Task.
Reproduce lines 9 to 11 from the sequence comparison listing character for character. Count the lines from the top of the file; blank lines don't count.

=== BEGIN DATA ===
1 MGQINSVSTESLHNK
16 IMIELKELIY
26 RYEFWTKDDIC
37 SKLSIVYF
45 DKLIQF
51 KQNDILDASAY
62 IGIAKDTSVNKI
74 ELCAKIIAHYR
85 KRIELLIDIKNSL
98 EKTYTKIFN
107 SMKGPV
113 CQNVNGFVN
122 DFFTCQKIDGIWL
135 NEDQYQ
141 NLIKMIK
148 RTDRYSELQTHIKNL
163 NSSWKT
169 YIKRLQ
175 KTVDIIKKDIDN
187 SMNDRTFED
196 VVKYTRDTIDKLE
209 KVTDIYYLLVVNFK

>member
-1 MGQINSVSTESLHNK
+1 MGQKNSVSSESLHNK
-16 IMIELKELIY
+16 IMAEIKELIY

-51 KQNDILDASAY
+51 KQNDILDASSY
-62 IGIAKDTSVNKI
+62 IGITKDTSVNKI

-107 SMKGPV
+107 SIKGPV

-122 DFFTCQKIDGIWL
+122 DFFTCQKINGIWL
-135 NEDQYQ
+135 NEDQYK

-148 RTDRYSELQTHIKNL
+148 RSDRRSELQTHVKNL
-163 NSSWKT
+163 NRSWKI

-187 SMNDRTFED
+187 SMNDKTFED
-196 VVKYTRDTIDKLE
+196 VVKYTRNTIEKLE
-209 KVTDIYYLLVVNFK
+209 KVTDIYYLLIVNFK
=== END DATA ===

85 KRIELLIDIKNSL
98 EKTYTKIFN
107 SMKGPV